February 28 2015 Latest news:
Peter Walsh, Crime correspondent
Monday, January 27, 2014
A retired Norfolk police officer is at the forefront of a bid to try to get justice for the families of a number of women who he claims were murdered by notorious serial killer Peter Sutcliffe.
Chris Clark, a former intelligence officer and royalty protection officer at Sandringham, says he has unearthed new evidence linking the Yorkshire Ripper to a series of killings between 1968 and 1980 - including the death of Wendy Sewell in 1973.
Mrs Sewell was found battered in a cemetery in Bakewell, Derbyshire, and died in hospital two days later.
Bakewell man Stephen Downing was convicted in 1974 for killing Wendy Sewell but that was overturned in 2002.
Derbyshire police said the case was closed after a reinvestigation in 2002 but Mr Clark, who retired from Norfolk police in August 1994 after more than 28 years with the force, said he has uncovered a pathology report showing she was strangled, which was never told to the jury.
The 68-year-old, who has sent his findings to the Home Office after obtaining the original report last month, said it showed bruising on her neck consistent with a “knotted ligature” used to garrotte her and a rash in her lungs and airways, possibly caused by strangulation – a method often adopted by Sutcliffe in his killings.
Sutcliffe was convicted of murdering 13 women and attempting to murder seven others in 1981 but at the time, detectives believed the lorry driver must have committed more attacks.
Mr Clark, who has spent a number of years researching high profile unsolved cases after his wife confided in him that she was almost abducted as a child, said as many as 17 unsolved killings bore hallmarks of the Ripper.
He said: “I started looking at murders in the 1970s that seemed to have a common thread to them – very frenzied attacks.
The serial killer, now 67 and known as Peter Coonan, is detained at Broadmoor high security psychiatric hospital in Berkshire.
The former Bradford lorry driver received 20 life sentences in 1981 for murdering 13 women and attempting to murder seven others in West Yorkshire between 1975 and 1981.
When he was jailed, a judge recommended he served a minimum of 30 years behind bars.
He used a hammer to attack his first victim on July 5, 1975.
Sutcliffe is said to have believed he was on a “mission from God” to kill prostitutes – although not all of his victims were sex workers.
The case only came to the attention of the national press in June 1977 when Sutcliffe claimed the life of Jayne MacDonald, a 16-year-old shop assistant who was not a prostitute.
He was dubbed the Yorkshire Ripper because he mutilated his victims’ bodies using a hammer, a sharpened screwdriver and a knife.
Sutcliffe was sent to Parkhurst prison on the Isle of Wight, but was later transferred to Broadmoor secure hospital in Berkshire in 1984 after a fellow inmate at Parkhurst jail slashed him with a broken coffee jar.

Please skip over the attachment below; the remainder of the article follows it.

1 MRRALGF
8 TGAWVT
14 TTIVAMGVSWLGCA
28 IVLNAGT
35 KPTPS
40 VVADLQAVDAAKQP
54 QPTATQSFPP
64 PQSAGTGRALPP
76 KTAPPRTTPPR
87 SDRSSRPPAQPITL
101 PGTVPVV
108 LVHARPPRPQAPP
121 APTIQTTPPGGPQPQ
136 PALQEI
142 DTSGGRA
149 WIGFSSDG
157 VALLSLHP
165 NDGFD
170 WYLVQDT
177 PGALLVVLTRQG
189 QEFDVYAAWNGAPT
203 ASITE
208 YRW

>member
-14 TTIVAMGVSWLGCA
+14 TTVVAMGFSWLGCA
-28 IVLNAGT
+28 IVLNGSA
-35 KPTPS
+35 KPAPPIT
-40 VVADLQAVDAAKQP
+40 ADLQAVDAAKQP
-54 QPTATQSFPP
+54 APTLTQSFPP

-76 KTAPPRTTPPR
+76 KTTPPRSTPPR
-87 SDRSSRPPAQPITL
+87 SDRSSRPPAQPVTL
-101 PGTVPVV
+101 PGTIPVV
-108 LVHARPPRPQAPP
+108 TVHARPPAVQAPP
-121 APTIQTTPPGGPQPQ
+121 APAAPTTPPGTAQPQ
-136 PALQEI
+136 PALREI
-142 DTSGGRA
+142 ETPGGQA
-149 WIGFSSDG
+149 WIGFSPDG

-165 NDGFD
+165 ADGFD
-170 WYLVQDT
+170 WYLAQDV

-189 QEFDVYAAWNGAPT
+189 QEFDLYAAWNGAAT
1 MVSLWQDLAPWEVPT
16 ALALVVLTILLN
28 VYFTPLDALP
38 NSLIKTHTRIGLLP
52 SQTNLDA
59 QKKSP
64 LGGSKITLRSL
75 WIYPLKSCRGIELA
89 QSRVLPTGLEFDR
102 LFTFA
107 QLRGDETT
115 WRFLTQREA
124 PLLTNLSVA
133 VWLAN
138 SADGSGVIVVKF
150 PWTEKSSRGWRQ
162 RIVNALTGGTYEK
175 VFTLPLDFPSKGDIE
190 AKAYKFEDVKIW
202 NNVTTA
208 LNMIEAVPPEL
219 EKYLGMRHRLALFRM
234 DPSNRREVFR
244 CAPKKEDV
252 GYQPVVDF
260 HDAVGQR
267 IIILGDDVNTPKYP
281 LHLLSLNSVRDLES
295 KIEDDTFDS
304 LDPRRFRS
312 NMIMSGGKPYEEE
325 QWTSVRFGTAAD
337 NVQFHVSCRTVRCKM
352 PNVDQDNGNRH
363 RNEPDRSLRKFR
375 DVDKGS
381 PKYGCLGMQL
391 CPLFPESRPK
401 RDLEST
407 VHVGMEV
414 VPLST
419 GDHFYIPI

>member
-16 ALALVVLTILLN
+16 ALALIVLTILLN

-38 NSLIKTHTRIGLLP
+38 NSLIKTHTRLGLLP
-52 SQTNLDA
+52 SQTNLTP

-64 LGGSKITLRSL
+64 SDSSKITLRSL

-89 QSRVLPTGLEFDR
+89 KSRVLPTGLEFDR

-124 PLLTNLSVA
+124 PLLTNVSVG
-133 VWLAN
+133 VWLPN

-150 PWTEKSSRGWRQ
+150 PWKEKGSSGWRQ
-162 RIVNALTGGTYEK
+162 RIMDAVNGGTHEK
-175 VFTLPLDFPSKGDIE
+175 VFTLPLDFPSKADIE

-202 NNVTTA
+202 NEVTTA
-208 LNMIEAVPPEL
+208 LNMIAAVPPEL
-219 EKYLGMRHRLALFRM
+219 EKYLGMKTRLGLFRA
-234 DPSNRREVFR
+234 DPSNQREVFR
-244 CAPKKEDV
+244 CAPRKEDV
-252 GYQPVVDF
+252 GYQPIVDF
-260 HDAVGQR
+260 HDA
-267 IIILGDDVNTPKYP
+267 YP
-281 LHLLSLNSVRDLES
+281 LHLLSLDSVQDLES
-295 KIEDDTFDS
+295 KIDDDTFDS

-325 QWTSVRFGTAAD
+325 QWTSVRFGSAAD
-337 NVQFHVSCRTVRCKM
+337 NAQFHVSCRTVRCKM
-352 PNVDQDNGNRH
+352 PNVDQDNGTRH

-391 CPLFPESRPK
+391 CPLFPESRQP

During his time in prison, Sutcliffe has been attacked a number of times.
In 1997, he was attacked by a fellow patient at Broadmoor, Ian Kay, who stabbed him in both eyes with a pen. Sutcliffe lost the sight in his left eye.
He has spent nearly all his years in custody at Broadmoor after being diagnosed as mentally ill, but refused treatment until 1993 when the Mental Health Commission ruled it should be given forcibly.
As well as the fact that many of the frenzied attacks bore the hallmarks of the Ripper, Mr Clark believes Sutcliffe’s work as a lorry driver gave him the opportunity to kill around the country and has pieced together evidence that show Sutcliffe either knew, or had been to the areas where the attacks occurred, including in Bakewell in 1973.
Mr Clark is putting together a dossier which he will present to Her Majesty’s Inspectorate of Constabulary (HMIC), which assesses police forces in the hope the cases might be reopened.
He said: “At the moment I’ve built up a very comprehensive list of dates and timings of attacks and feel quite confident in the knowledge that if not all most of them are Sutcliffe. There are probably others but these are the ones I’ve been able to find in the public domain.”
One of the cases Mr Clark has linked to Sutcliffe includes the unidentified headless body discovered at Cockley Cley, near Swaffham in 1974.
But Det Insp Andy Guy, of the Norfolk and Suffolk Major Investigation Team, has ruled that out. Speaking to the EDP in October he said: “Nothing in the three-year reinvestigation into the headless body identified any links to Peter Sutcliffe or Yorkshire.”
Mr Clark, who was born in Stanhoe, near Burnham Market but grew up in Dersingham and now lives in County Durham, said his campaign was “consuming his life at the moment” but was motivated by a desire to bring closure to the families of victims.
He said: “Although I’ve been retired 20 years I still feel a very strong sense of public duty and feel for the families left behind that these victims should not be forgotten.”
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